Strauss-Kahn said rich nations had so far failed to restore confidence
The world financial system is teetering on the "brink of systemic meltdown", the head of the International Monetary Fund (IMF) has warned in Washington.
Dominique Strauss-Kahn said rich nations had so far failed to restore confidence, but he endorsed a new action plan by the G7 group.
He also said the IMF was ready to lend to countries in dire need of capital.
The 15 eurozone leaders will meet in Paris later to try to establish a common approach to the markets crisis.
French President Nicolas Sarkozy and German Chancellor Angela Merkel said they would present a number of proposals at the summit to ease the credit freeze that has caused the collapse of several leading international banks.
But after meeting in Paris on Saturday, the two leaders said the summit would not result in a joint financial rescue fund for Europe, in the model of a $700bn rescue by the US government.
French Economy Minister Christine Lagarde said the eurozone leaders would discuss the possibility of guaranteeing interbank lending and put "meat" on the "skeleton" of a five-point plan by the G7 group of most industrialised nations to resolve the crisis.
Mr Strauss-Kahn was speaking in Washington after talks with US President George W Bush, G7 finance ministers and the World Bank.
Earlier, G7 ministers had released the five-point plan to free up the flow of credit, back efforts by banks to raise money and revive the mortgage market.
George Bush says the US will lead the response to the crisis
"Intensifying solvency concerns about a number of the largest US-based and European financial institutions have pushed the global financial system to the brink of systemic meltdown," said Mr Strauss-Kahn.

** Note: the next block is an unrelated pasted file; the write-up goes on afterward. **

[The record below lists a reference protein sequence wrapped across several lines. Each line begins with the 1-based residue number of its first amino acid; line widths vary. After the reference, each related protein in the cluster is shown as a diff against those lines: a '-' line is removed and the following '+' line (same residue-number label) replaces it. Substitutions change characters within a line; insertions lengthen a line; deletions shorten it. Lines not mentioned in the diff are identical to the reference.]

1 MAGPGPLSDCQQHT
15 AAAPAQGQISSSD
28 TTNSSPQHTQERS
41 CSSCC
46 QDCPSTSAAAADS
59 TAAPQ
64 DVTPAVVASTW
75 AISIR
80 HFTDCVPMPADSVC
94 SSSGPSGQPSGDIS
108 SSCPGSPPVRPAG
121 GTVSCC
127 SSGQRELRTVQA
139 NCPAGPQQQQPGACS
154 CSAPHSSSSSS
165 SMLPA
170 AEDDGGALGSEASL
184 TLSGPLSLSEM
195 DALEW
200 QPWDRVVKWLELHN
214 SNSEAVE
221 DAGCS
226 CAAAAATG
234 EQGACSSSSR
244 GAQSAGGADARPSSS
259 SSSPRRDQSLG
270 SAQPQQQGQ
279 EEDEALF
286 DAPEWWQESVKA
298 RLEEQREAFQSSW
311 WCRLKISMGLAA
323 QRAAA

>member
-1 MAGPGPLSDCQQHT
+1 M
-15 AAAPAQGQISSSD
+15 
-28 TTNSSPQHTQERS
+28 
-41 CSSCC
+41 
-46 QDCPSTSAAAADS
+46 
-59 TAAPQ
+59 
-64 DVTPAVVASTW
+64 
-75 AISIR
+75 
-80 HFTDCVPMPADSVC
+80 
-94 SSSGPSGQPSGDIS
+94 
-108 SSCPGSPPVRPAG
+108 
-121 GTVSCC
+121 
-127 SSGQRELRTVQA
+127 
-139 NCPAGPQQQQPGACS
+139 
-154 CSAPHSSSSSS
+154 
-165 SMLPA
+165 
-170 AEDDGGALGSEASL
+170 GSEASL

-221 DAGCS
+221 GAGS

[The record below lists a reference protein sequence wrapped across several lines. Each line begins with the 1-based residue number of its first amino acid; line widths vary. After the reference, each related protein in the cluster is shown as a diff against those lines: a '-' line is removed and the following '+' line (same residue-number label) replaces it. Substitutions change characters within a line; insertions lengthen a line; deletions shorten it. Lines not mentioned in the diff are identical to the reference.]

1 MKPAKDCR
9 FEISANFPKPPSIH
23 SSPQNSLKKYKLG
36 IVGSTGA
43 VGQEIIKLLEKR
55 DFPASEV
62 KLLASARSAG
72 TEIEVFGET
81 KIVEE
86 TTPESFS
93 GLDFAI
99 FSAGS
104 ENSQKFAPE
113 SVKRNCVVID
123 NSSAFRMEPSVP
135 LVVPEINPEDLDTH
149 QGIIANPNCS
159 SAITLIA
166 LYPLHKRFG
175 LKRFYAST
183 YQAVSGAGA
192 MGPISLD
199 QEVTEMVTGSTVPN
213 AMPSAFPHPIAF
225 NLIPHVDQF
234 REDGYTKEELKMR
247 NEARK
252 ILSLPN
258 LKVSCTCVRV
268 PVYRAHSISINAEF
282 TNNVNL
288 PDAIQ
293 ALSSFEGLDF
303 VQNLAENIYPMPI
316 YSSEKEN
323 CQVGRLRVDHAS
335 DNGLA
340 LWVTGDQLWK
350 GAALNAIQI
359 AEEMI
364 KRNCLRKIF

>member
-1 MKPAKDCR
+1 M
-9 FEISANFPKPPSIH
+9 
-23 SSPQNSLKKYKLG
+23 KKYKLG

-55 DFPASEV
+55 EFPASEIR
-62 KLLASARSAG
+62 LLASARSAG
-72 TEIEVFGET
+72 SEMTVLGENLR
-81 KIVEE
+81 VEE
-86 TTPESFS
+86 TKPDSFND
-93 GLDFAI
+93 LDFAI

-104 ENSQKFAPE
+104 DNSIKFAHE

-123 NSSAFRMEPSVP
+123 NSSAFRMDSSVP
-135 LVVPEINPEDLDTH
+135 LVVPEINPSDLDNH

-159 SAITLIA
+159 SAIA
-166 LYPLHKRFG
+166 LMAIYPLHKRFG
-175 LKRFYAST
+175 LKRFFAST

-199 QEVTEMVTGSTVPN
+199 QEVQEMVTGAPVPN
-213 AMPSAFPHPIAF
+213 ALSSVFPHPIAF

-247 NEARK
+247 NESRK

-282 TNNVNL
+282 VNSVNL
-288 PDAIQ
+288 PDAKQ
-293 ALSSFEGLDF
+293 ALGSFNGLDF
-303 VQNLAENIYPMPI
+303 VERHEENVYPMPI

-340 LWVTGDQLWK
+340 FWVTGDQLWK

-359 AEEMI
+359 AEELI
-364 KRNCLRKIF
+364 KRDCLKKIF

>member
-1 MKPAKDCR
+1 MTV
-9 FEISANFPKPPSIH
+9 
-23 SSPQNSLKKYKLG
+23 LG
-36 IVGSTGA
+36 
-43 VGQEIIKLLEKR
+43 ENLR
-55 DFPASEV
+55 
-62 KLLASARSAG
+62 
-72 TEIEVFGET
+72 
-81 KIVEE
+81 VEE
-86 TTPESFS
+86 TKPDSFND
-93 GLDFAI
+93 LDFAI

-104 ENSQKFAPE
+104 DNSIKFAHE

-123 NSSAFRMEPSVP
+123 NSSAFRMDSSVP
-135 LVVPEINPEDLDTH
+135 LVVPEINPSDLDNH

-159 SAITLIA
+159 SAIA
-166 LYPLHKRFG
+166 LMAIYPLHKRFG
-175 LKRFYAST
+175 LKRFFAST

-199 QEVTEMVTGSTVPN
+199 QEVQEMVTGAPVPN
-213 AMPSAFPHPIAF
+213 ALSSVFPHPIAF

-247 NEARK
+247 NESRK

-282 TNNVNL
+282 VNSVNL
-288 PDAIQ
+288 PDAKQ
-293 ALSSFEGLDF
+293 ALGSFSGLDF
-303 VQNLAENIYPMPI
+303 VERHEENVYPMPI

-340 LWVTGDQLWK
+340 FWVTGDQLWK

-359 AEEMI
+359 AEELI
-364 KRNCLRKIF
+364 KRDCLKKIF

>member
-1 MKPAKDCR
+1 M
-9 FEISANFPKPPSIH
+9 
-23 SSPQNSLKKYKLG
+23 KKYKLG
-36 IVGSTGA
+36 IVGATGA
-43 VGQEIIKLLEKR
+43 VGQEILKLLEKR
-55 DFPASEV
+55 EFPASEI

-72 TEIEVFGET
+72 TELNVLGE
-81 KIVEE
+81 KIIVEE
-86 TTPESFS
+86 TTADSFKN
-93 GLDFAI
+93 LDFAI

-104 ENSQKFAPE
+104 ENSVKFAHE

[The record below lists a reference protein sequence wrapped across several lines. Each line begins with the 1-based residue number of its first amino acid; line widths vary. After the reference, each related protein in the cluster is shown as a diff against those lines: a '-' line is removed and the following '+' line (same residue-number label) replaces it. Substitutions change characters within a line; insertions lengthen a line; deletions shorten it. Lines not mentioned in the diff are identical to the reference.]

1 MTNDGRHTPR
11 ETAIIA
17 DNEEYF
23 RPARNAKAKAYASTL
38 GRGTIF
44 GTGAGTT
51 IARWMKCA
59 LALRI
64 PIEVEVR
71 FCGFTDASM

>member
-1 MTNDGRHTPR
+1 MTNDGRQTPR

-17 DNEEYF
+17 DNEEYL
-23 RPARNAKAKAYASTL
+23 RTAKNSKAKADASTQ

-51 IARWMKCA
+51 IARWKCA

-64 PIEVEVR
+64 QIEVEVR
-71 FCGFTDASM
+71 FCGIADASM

He later told a news conference: "The first co-ordination between advanced countries and the rest of the world is now on track."
The IMF chief's strong words reflect a belief that the global financial crisis can be contained, says the BBC's economics correspondent Andrew Walker in Washington.
Mr Strauss-Kahn was joined at the White House by finance ministers from the US, Canada, France, Germany, Britain, Italy and Japan, as well as World Bank President Robert Zoellick.
Following talks with the economic leaders, Mr Bush also pledged co-ordinated action, saying it was serious global crisis which demanded a serious global response.
The meeting came a day after Asian, European and US markets continued to panic sell despite rate cuts and cash injections by central banks, amid widespread fears of a global recession.
Late on Friday, US Treasury Secretary Henry Paulson said the US planned to invest directly in banks for the first since the 1930s, following a similar UK programme of partial bank nationalisation.
[We must] redirect the markets so that they serve the people, and not ruin them
The G7 had earlier not ruled out adopting another part of the British plan - to guarantee borrowing between banks - as they issued their plan in Washington.
The G7 also left the door open to further reductions in interest rates, which six central banks this week jointly cut by half a percentage point.
But our correspondent says there is some disappointment that the G7 plan lacks detail.
Ahead of the emergency summit of eurozone leaders, UK Prime Minister Gordon Brown will hold talks with Mr Sarkozy.
Chancellor Merkel said governments must "redirect the markets so they serve the people, and not ruin them".
The heads of the EU's four biggest economies - Britain, France, Germany and Italy - held a first crisis summit last week, but were split over the need for a common plan.
Analysts say another week of plunging stock markets has focused minds and the real test of this weekend's scramble by world leaders to shore up the international financial system will come once markets reopen again on Monday.
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